The source novel for 'The Color Purple,' which will come to ASU Gammage from April 17 to April 22, is almost 40 years old — but for the play's cast and director, the story of Celie is as relevant as ever, with new life breathed into it by contemporary feminist movements such as #MeToo.
The musical, directed by John Doyle and based on the novel by Alice Walker, follows Celie, an African American woman living in the pre-World War II American South, as she and other characters learn about self-acceptance and love in a life of hardship.
Colleen Jennings-Roggensack, executive director of ASU Gammage, said Doyle’s “essentialist” approach, which minimizes intricate set design and puts a focus on the actors, sets this production apart from other versions of the story. She said those who have experienced the story before should still attend for a new perspective on Celie’s journey.
“This is the power of John Doyle, he makes you focus on the story with the way he directs it,” she said. “There are parts of that story that — even though you may have seen the musical, read the book or seen the film — you’ve forgotten. It just brought it to life.”
Jennings-Roggensack said a driving force of the play is the strength exhibited by female characters, especially Celie. She tied it to the empowering messages of movements like #MeToo, which was founded by Tarana Burke as a way to empower young female sexual assault survivors — especially women of color — and give them the means to heal within a safe, understanding community.
“('The Color Purple') is a strong human story, but it is a story of strength: the strength of being a woman and being able to rise through these conditions,” she said. “It’s also recognizing who you are, loving who you are and not letting other people define you.”
Erica Durham, who plays the character Squeak, agreed, citing the Time’s Up movement, which seeks to end workplace sexual harassment and inequality, and trending empowerment hashtags like #BlackGirlMagic.
For Durham, the play's continuing relevance is exemplified by one of its standout lines: "If God ever listened to a poor, colored woman, the world would be a different place."
“Really, Celie is the perfect portrayal of how the African American woman is treated in America,” Durham said. “I think it can really show audiences, whether you are a person of color or not, that the role of the African American woman has always been tough and it’s still tough today, but that these beautiful African American women, with black girl magic, are coming together and we’re rising up.”
Both Durham and Jennings-Roggensack emphasized the importance of the duality of each character, and how their flaws help make the play realistic.
“These are wholly formed characters, wholly formed human beings, with their strengths and their weaknesses all together on the stage,” Jennings-Roggensack said.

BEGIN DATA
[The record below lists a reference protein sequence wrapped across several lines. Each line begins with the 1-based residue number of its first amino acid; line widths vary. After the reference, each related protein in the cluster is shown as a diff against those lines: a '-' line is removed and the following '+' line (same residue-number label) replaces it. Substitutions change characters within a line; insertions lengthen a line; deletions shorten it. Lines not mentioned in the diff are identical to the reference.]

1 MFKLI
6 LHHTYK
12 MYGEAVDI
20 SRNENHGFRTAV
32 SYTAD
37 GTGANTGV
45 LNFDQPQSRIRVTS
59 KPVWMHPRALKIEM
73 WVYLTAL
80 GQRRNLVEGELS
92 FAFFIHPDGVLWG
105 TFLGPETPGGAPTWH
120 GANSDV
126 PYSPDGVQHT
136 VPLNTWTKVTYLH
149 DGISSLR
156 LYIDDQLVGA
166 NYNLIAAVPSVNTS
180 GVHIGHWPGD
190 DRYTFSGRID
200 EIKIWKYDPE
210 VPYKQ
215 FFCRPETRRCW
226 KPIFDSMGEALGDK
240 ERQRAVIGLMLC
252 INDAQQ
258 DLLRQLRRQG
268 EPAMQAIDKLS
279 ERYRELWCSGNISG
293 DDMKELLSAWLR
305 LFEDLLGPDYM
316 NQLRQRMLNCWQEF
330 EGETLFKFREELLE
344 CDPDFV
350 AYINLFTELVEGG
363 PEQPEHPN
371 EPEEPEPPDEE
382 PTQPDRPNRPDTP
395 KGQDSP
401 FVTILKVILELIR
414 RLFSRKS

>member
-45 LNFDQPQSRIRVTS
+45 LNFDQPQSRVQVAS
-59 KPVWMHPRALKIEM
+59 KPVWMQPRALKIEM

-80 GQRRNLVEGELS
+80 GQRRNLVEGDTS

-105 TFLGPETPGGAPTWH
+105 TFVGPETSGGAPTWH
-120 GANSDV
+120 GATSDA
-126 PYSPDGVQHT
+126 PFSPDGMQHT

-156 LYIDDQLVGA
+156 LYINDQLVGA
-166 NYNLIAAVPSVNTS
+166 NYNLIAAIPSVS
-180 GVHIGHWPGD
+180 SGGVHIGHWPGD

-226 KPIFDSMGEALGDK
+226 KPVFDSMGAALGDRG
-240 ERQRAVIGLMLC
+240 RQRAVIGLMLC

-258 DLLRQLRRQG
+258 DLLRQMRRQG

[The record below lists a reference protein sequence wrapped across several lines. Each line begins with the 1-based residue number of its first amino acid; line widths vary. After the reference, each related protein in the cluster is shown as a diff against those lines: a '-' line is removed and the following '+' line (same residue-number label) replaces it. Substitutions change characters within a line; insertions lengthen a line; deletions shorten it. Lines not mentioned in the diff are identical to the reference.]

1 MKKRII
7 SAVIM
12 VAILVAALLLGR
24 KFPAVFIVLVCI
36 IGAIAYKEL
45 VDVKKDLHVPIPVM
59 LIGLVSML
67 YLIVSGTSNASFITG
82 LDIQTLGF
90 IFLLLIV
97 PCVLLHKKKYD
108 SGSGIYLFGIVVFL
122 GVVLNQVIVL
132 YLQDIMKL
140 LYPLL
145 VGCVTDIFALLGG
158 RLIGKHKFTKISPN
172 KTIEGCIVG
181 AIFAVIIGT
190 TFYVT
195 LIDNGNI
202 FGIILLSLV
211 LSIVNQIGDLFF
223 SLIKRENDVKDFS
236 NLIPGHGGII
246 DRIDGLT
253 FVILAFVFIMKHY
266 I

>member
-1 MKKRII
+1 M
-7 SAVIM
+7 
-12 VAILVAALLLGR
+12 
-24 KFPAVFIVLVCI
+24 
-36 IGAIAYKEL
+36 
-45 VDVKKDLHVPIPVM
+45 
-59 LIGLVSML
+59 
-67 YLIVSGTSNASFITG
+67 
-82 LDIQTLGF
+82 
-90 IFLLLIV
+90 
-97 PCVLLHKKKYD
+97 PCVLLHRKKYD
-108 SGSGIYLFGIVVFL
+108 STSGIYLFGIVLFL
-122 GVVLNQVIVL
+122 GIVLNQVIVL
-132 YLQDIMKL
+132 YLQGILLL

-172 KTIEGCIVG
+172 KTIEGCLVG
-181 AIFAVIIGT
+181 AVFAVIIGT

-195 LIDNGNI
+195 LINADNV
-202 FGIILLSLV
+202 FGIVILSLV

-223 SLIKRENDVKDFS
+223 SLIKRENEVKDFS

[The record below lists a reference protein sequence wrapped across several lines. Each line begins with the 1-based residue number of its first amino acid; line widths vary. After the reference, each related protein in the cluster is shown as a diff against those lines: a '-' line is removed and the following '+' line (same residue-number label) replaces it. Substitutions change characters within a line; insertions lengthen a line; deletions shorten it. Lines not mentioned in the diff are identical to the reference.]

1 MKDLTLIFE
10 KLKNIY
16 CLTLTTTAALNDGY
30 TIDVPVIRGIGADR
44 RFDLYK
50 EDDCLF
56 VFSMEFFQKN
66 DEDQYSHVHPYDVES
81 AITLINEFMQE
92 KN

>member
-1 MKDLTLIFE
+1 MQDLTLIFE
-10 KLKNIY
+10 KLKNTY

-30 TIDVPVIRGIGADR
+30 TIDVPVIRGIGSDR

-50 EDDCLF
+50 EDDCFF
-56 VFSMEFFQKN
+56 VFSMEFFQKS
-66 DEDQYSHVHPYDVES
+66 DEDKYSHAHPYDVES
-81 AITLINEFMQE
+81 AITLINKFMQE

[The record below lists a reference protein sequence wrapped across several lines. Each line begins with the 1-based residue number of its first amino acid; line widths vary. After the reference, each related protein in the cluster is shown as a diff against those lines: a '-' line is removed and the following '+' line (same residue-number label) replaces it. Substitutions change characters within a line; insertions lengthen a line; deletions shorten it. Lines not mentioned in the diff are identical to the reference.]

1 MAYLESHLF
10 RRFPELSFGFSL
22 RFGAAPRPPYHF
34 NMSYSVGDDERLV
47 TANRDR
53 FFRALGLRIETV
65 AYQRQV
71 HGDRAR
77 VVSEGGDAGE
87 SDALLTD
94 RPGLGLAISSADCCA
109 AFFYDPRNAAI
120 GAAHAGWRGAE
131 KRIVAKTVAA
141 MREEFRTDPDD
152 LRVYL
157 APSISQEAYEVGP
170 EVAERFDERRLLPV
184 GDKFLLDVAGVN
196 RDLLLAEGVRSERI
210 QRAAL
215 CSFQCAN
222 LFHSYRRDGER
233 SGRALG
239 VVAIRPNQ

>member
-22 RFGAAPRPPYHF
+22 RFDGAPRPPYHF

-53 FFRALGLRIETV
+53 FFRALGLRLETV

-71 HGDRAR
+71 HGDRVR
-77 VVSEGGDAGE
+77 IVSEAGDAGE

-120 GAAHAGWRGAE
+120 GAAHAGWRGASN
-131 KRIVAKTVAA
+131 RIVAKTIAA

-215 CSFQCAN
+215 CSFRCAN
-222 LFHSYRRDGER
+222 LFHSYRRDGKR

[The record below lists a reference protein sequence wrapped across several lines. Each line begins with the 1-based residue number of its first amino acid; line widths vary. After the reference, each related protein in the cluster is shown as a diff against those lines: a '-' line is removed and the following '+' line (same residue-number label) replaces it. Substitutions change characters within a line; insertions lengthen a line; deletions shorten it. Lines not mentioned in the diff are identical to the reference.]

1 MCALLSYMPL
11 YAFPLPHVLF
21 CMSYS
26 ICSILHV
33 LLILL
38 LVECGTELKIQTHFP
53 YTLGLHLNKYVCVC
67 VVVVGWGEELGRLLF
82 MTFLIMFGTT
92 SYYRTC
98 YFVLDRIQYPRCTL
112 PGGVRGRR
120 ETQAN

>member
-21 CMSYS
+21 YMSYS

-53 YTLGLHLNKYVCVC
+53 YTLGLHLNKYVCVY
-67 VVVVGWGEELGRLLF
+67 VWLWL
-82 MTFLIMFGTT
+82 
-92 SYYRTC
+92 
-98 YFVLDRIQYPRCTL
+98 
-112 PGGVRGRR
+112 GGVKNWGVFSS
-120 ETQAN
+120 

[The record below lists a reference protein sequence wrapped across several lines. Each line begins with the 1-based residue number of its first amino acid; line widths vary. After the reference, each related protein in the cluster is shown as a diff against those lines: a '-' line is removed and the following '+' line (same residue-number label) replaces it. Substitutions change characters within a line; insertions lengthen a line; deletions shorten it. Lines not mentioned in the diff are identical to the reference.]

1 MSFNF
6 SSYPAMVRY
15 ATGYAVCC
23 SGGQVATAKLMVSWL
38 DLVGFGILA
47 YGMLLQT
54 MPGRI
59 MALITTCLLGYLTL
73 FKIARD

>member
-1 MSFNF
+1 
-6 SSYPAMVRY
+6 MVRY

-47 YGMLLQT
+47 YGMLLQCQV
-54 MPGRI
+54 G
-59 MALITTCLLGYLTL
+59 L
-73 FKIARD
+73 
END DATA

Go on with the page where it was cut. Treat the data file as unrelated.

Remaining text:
Durham said she believes stories like that of "The Color Purple" are vital within educational settings such as ASU.
“I know that for me — I graduated college about two years ago — when shows like this would come to our university, it was important for young people to sit and see something historic, of course,” she said. “But just to realize that the past does have a way of repeating itself sometimes, and that we need to look behind to move forward.”
Sharon Bramlett-Solomon, an associate professor at ASU’s Walter Cronkite School of Journalism and Mass Communications who teaches race, gender and media courses, shared a similar sentiment. She said the play, as a classic, will always have relevance to modern society.
“From Colin Kaepernick, to the #MeToo movement, to Black Lives Matter, there is a rainbow of things immersed in 'The Color Purple' that we identify with in contemporary society,” Bramlett-Solomon said. “We live in a nation whose ideals are saying that all men are created equal, but we have never lived up to that creed. It’s on paper, it’s in the Constitution of the United States, but we have never lived up to that philosophy.”
She said the empowering messages Alice Walker first incorporated into her novel speak to a movement that transcends time.
“When women unite, when women form coalitions to better their treatment in terms of equity, equality and the promotion of women, we can advance ourselves and be the women inside of us that we want to be or can be,” she said.
However, Durham said the public should know that audience members of every race and gender will find something in the musical that speaks to them.
“I think that, sometimes, people look at 'The Color Purple' as a story that’s only geared toward one group of people, but it’s truly a story that transcends race, religious belief and everything,” she said. “I think there is something for everyone in this show.”
Tickets are currently on sale at the ASU Gammage website.